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SLAS.org    SLAS2012   Moving? New job? Let SLAS know.    Sept. 21, 2011
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Looking to lead? SLAS call for nominations
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SLAS is seeking talented and energetic volunteers to serve on the SLAS Board of Directors. Three positions will become available in 2012. Submit your name to the SLAS Nominations Committee by midnight U.S. Central Time on Sept. 30. More

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Are you special?
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SLAS facilitates special interest groups on a wide range of member-selected topics from automation quality control to drug repurposing. Learn more in an SLAS Electronic Laboratory Neighborhood article and from The Lab Man's podcast with Sue Holland-Crimmin. More



Add-and-Read Plate Reader
Get results fast with Hamamatsu’s FDSS µCELL, an imaging-based microplate reader. This affordable, simple-to-use reader accommodates 96- or 384-well microplates for kinetic cell-based assays such as GPCR, ion channel, prolyl isomerase, transporter, and light-activated receptor or channel assays. Click here for more info.


Ion Channel Assay Virtual Course module rescheduled
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The course's second module, "Impact of Technology Evolution in Ion Channel Drug Discovery," has been rescheduled for Thursday, Oct. 6, at 11:30 a.m. ET. The Sept. 22 module will be held as originally scheduled. More

SLAS speaker awarded NIH grant
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Sally Temple, Ph.D., of the Neural Stem Cell Institute, has been awarded a $1.9 million grant to study specific genes that are involved in this neural stem cell expansion process. Temple is one of 18 outstanding speakers at SLAS Screening Stem Cells 2011 next week in Boston. More

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Sept. 26 deadline for Tony B. Academic Travel Awards
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Students, graduate students, post-doctoral associates and junior faculty wishing to attend SLAS2012 on Feb. 4-8 in San Diego are invited to apply. Awards include airfare or mileage reimbursement, meeting registration and shared hotel accommodations. More

SLAS wants to know!
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Do you have a new job? Been promoted? Update your member profile and be sure to let us know at eln@slas.org and we'll share your news with the community in SLAS People Changing Places, a section of SLAS's new e-zine. More

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Miniaturize Genotyping

The Echo® liquid handler enables low volume genotyping reactions in a 384-well format with as little as 500 nL total reaction volume.
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The passing of Jim Little
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Sadly, our scientific community lost one of its pioneers last week. Jim Little, Ph.D., president of i2Chem (and SLAS member), passed away Sept. 14 after a courageous battle with cancer. Little was well known as a co-founder of Zymark, which later became Caliper Life Sciences (and most recently was acquired by PerkinElmer). He was highly respected for the countless contributions he made to our scientific community in his 45-year career. Little's energy, wisdom and leadership will be greatly missed. Those wishing to send memorial contributions are invited to contact the Dana-Farber Cancer Institute. More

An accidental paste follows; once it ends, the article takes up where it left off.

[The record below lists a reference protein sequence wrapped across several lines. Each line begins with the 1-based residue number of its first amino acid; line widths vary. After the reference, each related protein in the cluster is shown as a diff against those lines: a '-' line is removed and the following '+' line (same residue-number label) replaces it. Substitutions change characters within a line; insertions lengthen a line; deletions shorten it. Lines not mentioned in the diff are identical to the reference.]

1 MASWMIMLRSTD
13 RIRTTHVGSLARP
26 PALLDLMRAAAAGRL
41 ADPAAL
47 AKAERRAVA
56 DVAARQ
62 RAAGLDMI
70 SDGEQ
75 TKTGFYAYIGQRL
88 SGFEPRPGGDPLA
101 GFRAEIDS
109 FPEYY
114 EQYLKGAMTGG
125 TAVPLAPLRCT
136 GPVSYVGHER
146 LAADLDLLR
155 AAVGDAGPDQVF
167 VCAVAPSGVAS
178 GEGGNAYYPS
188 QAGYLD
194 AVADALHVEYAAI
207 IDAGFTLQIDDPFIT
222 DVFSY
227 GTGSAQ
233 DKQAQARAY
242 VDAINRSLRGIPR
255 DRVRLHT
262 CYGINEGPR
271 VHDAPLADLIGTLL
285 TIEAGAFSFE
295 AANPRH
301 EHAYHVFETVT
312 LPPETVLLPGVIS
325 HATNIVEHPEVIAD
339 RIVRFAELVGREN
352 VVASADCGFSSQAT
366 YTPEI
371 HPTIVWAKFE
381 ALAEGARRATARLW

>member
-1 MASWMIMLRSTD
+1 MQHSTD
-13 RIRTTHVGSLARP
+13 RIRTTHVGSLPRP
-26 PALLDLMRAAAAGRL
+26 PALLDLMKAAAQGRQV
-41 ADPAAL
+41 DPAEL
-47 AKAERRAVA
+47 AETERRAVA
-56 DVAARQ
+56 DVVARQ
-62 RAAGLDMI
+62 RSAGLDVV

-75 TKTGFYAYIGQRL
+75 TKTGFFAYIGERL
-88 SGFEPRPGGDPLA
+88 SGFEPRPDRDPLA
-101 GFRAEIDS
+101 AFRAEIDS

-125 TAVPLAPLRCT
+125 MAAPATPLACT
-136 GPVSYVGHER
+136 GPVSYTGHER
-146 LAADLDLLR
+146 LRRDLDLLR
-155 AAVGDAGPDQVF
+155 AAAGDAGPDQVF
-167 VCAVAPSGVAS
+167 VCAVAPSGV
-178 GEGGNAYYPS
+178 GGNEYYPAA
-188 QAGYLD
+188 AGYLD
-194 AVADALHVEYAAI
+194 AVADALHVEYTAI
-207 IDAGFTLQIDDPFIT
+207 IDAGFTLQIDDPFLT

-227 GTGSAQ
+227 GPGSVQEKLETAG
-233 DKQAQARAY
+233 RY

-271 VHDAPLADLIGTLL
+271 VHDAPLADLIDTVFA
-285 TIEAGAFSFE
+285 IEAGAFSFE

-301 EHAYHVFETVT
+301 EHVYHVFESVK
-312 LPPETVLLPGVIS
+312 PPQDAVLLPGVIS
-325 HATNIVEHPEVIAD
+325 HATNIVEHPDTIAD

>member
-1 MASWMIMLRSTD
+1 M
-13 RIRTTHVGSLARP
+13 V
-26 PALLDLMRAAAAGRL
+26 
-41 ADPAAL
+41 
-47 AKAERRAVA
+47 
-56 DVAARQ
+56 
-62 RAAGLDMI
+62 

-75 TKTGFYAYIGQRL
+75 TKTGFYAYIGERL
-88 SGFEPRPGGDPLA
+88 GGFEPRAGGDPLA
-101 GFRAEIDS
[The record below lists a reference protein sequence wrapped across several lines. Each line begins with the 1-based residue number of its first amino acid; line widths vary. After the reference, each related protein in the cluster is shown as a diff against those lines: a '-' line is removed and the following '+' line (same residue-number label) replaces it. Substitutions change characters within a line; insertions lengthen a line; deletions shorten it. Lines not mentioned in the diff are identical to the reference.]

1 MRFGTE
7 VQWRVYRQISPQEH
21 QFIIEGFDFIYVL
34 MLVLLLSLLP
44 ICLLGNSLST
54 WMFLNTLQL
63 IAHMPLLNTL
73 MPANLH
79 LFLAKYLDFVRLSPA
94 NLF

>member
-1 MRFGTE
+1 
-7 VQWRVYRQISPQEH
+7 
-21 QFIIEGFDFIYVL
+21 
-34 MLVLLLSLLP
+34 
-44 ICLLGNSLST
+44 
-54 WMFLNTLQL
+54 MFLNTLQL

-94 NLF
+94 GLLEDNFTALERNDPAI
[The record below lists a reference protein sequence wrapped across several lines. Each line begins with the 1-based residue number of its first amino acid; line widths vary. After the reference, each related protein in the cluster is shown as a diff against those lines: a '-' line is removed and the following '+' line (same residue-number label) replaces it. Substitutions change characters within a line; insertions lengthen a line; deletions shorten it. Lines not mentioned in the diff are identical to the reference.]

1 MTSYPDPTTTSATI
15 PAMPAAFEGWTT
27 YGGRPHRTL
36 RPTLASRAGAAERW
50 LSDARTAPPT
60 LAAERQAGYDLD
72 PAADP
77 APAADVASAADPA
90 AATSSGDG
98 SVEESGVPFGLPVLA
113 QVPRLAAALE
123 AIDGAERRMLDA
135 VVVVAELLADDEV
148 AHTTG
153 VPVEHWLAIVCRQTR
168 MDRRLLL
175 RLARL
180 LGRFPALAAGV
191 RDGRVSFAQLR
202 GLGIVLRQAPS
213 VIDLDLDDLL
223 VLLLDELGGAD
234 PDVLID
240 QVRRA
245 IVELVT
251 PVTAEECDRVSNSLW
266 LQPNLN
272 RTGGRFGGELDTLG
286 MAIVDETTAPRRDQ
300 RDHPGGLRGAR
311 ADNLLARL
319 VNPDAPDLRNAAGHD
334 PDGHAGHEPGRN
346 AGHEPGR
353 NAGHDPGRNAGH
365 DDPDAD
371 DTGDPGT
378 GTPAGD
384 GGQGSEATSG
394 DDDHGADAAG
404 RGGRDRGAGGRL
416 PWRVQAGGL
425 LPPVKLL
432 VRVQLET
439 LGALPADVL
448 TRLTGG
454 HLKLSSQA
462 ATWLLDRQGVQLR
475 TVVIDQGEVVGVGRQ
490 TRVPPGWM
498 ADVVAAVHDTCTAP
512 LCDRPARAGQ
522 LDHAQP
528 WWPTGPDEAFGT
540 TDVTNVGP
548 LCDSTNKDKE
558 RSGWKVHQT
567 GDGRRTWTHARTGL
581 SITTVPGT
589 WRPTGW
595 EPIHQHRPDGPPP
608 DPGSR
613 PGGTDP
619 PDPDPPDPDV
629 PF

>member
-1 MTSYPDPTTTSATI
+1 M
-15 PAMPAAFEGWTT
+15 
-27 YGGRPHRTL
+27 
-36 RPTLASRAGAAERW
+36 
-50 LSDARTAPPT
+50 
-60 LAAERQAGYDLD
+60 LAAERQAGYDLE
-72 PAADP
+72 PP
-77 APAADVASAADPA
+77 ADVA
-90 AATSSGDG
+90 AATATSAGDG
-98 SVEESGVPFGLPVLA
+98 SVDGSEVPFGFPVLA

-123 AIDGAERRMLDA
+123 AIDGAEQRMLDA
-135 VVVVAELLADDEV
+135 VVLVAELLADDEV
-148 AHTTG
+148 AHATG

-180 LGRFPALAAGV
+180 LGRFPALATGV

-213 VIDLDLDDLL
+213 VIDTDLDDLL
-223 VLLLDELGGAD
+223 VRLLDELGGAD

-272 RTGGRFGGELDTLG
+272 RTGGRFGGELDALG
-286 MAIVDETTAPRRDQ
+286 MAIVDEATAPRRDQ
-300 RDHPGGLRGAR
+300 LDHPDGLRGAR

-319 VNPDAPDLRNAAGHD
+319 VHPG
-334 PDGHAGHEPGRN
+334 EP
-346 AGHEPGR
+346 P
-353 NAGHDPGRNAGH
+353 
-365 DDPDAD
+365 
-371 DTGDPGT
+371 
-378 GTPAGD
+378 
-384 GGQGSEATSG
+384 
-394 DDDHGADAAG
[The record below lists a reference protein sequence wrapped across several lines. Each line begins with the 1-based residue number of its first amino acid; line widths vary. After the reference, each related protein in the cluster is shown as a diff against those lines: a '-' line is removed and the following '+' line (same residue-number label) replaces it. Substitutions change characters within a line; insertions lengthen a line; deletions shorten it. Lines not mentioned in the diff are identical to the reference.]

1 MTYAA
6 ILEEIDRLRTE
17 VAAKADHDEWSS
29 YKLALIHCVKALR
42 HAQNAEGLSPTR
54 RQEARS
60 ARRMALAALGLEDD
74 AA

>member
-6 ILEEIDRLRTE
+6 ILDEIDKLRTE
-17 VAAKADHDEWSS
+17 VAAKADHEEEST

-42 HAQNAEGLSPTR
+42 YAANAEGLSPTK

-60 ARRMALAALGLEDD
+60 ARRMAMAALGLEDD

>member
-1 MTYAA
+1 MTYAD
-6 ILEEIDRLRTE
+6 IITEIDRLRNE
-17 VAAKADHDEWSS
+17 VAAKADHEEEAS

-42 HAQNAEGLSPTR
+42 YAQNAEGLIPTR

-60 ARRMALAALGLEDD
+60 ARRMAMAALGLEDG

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Introducing the BIND® SCANNER from SRU Biosystems
SRU Biosystems has introduced the first and only high resolution, optical, label-free plate reader. Capable of measuring functional responses in individual cells, the SCANNER represents a new paradigm in drug discovery enabling the use of primary cells earlier in drug discovery process. Contact us to learn more.
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Ultra Low Attachment Surface in HTS
Ultra Low Attachment Surface plates feature a covalently bound hydrogel layer that effectively inhibits cellular attachment, minimizes protein absorption, enzyme activation, and cellular activation. Corning® introduces 384 well black clear bottom Ultra Low Attachment Surface plates for HTS applications of tumor spheroid and stem cell embryoid body screening.
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Douglas Scientific's Soellex™ PCR Thermocycler
The Soellex™ PCR thermocycler is optimized for Array Tape™ to provide ultra high capacity DNA amplification – simultaneously processing up to 230,000 reaction wells in a standard run. The heating system in the Soellex™ tightly controls the temperature throughout the water column delivering efficient and rapid energy transfer. MORE

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Proton-coupled electron transfer from tryptophan: A concerted mechanism with water as proton acceptor
Journal of the American Chemical Society    Share    Share on FacebookTwitterShare on LinkedinE-mail article
The mechanism of proton-coupled electron transfer from tyrosine in enzymes and synthetic model complexes is under intense discussion, in particular the pH dependence of the PCET rate with water as proton acceptor. Here we report on the intramolecular oxidation kinetics of tryptophan derivatives linked to [Ru(bpy)3]2+ units with water as proton acceptor, using laser flash-quench methods. More